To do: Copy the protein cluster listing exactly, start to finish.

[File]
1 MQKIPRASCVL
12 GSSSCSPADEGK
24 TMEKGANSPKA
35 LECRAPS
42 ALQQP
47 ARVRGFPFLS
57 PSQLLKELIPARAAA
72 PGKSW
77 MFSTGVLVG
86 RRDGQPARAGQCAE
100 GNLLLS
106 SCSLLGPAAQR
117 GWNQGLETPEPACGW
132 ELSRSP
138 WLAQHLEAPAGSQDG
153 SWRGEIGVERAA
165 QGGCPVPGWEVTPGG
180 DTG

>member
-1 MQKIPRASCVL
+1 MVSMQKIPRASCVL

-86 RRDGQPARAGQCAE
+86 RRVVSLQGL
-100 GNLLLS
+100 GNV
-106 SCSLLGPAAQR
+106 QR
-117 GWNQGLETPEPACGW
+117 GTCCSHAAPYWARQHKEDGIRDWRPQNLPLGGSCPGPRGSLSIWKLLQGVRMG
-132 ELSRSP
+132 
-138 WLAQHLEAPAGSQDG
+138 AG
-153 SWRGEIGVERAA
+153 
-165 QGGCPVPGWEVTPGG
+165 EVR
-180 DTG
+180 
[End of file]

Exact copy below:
1 MQKIPRASCVL
12 GSSSCSPADEGK
24 TMEKGANSPKA
35 LECRAPS
42 ALQQP
47 ARVRGFPFLS
57 PSQLLKELIPARAAA
72 PGKSW
77 MFSTGVLVG
86 RRDGQPARAGQCAE
100 GNLLLS
106 SCSLLGPAAQR
117 GWNQGLETPEPACGW
132 ELSRSP
138 WLAQHLEAPAGSQDG
153 SWRGEIGVERAA
165 QGGCPVPGWEVTPGG
180 DTG

>member
-1 MQKIPRASCVL
+1 MVSMQKIPRASCVL

-86 RRDGQPARAGQCAE
+86 RRVVSLQGL
-100 GNLLLS
+100 GNV
-106 SCSLLGPAAQR
+106 QR
-117 GWNQGLETPEPACGW
+117 GTCCSHAAPYWARQHKEDGIRDWRPQNLPLGGSCPGPRGSLSIWKLLQGVRMG
-132 ELSRSP
+132 
-138 WLAQHLEAPAGSQDG
+138 AG
-153 SWRGEIGVERAA
+153 
-165 QGGCPVPGWEVTPGG
+165 EVR
-180 DTG
+180 